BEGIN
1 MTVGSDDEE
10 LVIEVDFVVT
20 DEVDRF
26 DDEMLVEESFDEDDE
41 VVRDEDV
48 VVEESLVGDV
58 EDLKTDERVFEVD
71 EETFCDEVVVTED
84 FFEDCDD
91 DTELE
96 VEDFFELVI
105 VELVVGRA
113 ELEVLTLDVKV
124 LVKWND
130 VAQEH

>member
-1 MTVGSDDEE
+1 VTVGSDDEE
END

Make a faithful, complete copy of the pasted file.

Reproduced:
1 MTVGSDDEE
10 LVIEVDFVVT
20 DEVDRF
26 DDEMLVEESFDEDDE
41 VVRDEDV
48 VVEESLVGDV
58 EDLKTDERVFEVD
71 EETFCDEVVVTED
84 FFEDCDD
91 DTELE
96 VEDFFELVI
105 VELVVGRA
113 ELEVLTLDVKV
124 LVKWND
130 VAQEH

>member
-1 MTVGSDDEE
+1 VTVGSDDEE